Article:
In keeping with this current trend of taking the things you loved as a kid and turning them into less-than-stellar gritty remakes, Power Rangers is a tedious mixture of nostalgia, melodrama and The Breakfast Club-level teen angst.
As expected, the 2017 reboot doesn’t stray too far from the original concept in that five extraordinary teens find themselves imbued with powers and under the mentorship of a floating head and his wisecracking robot assistant. However, this new version seems to have forgotten that what made the ‘90s series so great was how self-aware it was. We all knew the acting wasn’t good and that most of the fight scenes featured obvious stunt doubles, but at least producers knew how to have fun with it.
Here, screenwriter John Gatins unsuccessfully tries to ground the story with angsty subplots that would have worked had the writing not been so painfully contrived: Jason (the Red Ranger) is a ridiculously good looking ex-football star who throws it all away with a dangerous prank gone wrong; Kimberley (the Pink Ranger) is a reformed mean girl still coping with her part in a nude pic scandal; Billy (the Blue Ranger) is an autistic whiz kid dealing with his father’s death; Zach (the Black Ranger) is a reckless tough guy taking care of his ailing mother; and Trini (the Yellow Ranger) is a rough-around-the-edges outsider looking for a place to belong.
For a movie about a group of kids with super powers, too much time was wasted on trying to garner sympathy with laughably awful dramatic moments (the audience actually laughed out loud during a major death scene). Equally contrived was the film’s attempt at inclusion, particularly with Trini being confirmed as queer. Director Dean Israelite described her coming out as a pivotal moment in the film when in actuality, it’s merely suggested that she’s having “girl problems” and then never spoken of again. I’m all for inclusion when it’s not a throwaway line masquerading as diversity. There are better ways to accomplish that.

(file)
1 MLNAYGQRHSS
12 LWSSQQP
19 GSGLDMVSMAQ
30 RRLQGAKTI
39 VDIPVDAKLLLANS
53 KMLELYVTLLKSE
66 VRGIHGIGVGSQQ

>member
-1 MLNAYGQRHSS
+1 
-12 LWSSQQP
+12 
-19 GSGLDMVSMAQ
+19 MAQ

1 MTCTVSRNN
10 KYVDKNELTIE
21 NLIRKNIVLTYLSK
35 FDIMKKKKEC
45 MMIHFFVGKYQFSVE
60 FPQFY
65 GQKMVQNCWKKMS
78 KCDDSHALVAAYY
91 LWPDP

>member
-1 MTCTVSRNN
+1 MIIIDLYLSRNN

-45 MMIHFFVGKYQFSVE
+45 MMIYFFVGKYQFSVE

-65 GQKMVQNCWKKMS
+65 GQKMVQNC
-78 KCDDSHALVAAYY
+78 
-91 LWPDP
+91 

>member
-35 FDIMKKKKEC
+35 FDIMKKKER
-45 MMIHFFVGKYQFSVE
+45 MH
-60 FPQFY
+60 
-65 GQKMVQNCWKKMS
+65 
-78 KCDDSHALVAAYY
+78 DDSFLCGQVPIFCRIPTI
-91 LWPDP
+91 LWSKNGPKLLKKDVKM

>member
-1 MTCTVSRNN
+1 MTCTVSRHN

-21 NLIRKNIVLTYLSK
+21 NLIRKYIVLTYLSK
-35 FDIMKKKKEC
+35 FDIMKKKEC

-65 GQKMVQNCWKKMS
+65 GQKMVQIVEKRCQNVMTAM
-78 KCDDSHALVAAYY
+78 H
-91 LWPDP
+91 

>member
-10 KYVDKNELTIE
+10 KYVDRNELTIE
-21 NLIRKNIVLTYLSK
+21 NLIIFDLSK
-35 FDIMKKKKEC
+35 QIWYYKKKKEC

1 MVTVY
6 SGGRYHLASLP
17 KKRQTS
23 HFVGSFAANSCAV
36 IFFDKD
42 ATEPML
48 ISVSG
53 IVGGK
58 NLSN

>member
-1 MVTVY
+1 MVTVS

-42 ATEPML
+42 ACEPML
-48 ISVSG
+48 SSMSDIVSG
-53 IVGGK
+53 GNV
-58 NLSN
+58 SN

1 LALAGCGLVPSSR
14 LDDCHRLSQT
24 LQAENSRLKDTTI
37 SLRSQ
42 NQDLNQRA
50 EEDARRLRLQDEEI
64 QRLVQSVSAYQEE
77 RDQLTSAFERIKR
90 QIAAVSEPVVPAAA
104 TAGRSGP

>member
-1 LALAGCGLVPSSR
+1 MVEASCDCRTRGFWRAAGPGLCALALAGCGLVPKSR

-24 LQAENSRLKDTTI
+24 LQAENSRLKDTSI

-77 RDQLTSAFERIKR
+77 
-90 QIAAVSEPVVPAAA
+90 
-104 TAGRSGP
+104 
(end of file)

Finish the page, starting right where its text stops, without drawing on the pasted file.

Bryan Cranston’s Zordon, Bill Hader’s Alpha 5 (whose head still looks like the back of a spaceship) and Elizabeth Banks’ subdued Rita Repulsa also failed to live up to their ‘90s predecessors but again, that has more to do with the writing than the actors that played them. At least Banks got a free doughnut out of this whole ordeal.
Despite its many faults, however, the film isn’t all bad. Its strongest moments are when the characters are allowed to let loose and really play with their powers like in that epic showdown between Megazord and Goldar. If watching two massive zords battle each other with swords and classic WWE-style moves doesn’t make you feel like a giddy 10-year-old, I don’t know what will. The film also remembers its nostalgic millennial audience with sweet little nods such as the inclusion of that annoyingly catchy theme, blink-and-you-missed-it cameos from the original crew and that famous line—you know the one I’m talking about (Spoiler alert: “It’s Morphin time!”). This would have been a much better movie had that fun tone been applied to the rest of the script.
Power Rangers is a wholly unnecessary cash cow that isn’t so bad if you just lower your expectations. If you can make it past the awkwardly melodramatic scenes, you might actually have a good time. And don’t forget to stick around for a post-credits surprise .
(image via Lionsgate)
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